On June 19, 2017, inspectors arrived at Griesman’s residence in Grand Island where they found eight violations, including an outdated/incomplete vet care plan with no records of wellness exams ever performed; no records of purchased dogs, puppy sales or puppy deaths; a shelter that was not structurally sound, with “walls bowing away from frame, rot in wood,” and “points from broken wires and uncovered bolts [that] have potential to injure dogs.”

Around the same time in June 2017, state inspectors examined Griesman’s new facility in Wood River to determine if it qualified to operate as a breeding facility. Again, inspectors found no records of a vet care plan for the new facility.

On July 10, 2017, Griesman’s residence in Grand Island was re-inspected. The state cited Griesman for the same non-compliant issues that he was cited for a month before, such as lack of complete acquisition and disposition records, and no records of wellness exams or vaccinations. A few weeks later, the state re-inspected Griesman’s new facility in Wood River, found it to be “acceptable” and approved its use as a breeding facility. With the approval of his Wood River facility, Griesman now holds two separate state licenses, one for each facility. But on Aug. 28, 2017, about a month after the state inspector marked it “acceptable,” a routine inspection at Griesman’s Wood River facility turned up three direct violations and two indirect violations, and it was rated “unacceptable.”

Violations included: • Lack of sufficient food, “one pen of a younger dog (Jubee) was observed reaching through fence to pull back feces from other pen and eating it. Lack of feces in Jubee’s pen when others have feces indicates that Jubee may not be receiving enough food.” 41 © The Humane Society of the United States, 2018 • Water bowls with “algae growth.” • “Strong odors [of] urine and feces.” • Inadequate protection from direct sun. The inspector commented that, despite the fact that it passed inspection in July, “In less than one full month conditions at KN1342 [the Wood River facility] have fallen to a failing inspection,” and recommended a compliance hearing with Griesman and the department.

Two weeks later in September 2017, the Wood River facility was found to be “unacceptable” at yet another inspection, and received a warning from the state. Violations included: dogs only given water once a day, by Griesman’s own admission; dog shelters “covered with mud, visible tracking of mud and feces;” inadequate protection from the weather; and a failure to treat “for internal/external parasites.”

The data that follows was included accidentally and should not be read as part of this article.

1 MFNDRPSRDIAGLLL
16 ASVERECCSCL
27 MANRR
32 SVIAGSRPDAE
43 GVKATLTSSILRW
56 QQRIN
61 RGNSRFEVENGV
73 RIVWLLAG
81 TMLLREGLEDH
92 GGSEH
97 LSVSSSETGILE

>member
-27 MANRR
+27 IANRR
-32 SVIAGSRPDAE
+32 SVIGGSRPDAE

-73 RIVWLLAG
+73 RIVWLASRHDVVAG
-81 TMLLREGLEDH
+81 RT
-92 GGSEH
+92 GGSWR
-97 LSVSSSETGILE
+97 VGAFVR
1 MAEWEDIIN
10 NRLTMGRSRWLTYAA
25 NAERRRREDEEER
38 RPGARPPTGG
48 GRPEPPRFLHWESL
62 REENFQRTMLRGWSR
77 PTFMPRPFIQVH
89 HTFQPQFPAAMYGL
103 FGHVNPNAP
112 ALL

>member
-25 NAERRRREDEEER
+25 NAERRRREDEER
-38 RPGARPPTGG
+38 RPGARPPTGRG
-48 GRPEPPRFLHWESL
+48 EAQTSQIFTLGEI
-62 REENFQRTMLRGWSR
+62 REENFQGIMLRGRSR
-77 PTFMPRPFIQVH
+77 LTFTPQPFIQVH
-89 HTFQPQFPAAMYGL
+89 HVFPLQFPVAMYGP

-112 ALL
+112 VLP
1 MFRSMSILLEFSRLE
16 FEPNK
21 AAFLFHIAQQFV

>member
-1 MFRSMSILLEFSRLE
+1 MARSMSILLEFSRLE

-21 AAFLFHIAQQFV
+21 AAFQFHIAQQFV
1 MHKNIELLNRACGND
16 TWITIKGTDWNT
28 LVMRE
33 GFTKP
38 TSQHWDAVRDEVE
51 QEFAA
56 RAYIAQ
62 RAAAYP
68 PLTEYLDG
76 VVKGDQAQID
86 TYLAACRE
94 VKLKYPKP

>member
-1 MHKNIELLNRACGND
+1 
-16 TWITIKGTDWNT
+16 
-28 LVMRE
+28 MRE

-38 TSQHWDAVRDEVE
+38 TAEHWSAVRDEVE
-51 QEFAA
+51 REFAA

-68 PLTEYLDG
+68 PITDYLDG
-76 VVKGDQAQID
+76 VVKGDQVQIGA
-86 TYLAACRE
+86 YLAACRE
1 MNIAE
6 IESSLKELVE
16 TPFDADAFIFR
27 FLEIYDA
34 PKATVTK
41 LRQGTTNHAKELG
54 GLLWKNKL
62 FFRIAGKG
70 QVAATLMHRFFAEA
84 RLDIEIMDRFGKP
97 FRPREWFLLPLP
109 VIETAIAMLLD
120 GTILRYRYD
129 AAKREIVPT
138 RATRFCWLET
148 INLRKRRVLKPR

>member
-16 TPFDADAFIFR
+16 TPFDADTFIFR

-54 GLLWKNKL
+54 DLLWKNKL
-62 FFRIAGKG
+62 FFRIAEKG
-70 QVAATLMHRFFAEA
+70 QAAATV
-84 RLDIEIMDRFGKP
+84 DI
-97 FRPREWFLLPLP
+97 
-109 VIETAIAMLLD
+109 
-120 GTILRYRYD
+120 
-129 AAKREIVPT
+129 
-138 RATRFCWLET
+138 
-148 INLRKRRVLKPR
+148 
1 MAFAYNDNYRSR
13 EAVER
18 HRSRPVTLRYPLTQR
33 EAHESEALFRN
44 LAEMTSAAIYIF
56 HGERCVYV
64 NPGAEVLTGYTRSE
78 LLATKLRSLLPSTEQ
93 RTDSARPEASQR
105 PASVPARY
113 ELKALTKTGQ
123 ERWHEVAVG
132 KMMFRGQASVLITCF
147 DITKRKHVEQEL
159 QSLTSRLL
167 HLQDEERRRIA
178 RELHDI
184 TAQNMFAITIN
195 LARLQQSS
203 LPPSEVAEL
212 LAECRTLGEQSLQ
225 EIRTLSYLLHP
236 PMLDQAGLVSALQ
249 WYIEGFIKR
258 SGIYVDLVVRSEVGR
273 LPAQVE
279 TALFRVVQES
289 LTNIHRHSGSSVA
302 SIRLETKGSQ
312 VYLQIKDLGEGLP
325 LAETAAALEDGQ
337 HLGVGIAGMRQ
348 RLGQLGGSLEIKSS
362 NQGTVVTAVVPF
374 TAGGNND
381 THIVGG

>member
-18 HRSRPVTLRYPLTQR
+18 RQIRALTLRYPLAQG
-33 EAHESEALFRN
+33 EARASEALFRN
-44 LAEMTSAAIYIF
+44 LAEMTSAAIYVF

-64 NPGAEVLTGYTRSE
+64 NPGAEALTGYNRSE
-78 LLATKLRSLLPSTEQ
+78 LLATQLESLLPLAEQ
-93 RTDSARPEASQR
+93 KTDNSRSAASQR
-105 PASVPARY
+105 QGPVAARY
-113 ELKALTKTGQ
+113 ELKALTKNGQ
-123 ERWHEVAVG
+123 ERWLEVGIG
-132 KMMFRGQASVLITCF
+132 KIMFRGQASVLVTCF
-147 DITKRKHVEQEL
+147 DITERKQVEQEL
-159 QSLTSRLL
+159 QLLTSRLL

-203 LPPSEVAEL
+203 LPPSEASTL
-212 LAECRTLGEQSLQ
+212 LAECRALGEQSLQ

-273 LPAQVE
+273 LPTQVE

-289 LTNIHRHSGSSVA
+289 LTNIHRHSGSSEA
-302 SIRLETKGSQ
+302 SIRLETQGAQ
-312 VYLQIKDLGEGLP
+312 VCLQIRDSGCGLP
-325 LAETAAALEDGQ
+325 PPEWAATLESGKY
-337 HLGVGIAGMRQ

In October 2017, Griesman met with the department of agriculture and agreed to certain “recommendations” involving reducing the amount of adult dogs, ensuring adequate shelter, maintaining sanitation and keeping individual health records.

On Nov. 6, 2017, the state re-inspected Griesman’s residence and found one direct and two indirect violations, including shelters with no wind or rain break, two dogs unaccounted for in the records, and fencing with points that could cause injury to the dogs. On the same day, the Wood River facility was re-inspected and found to be “unacceptable.” The inspector discovered that a dog named Victor suffered from, “a puncture wound under [the] right eye,” two days earlier and had not yet been seen by a veterinarian, writing, “Dried blood was around and under the wound.” In addition, dogs in some of the shelters had no protection from the wind or rain. State Facility License# KN1342 and KN967.

Bailing Out Benji and others like the Central Nebraska Humane Society were set to help any dogs displaced by the fire and relinquishment, but the dogs will stay under Griesman’s care for now.

There will be other events like this in the future where mill dogs come into the care of rescue and animal advocates like Bailing Out Benji. If you’d like to donate to Bailing Out Benji as it prepares for the next mill event, click here.

Donate to Central Nebraska Humane Society by clicking here as they care for animals like these, day in and day out.

About Eric Forrest

Eric is a pet lover, bookworm and dad. He's had 5 family dogs, 4 cats, a cottontail rabbit he nursed back to health, and two ducks. Cats are his preference, but Eric loves all little critters.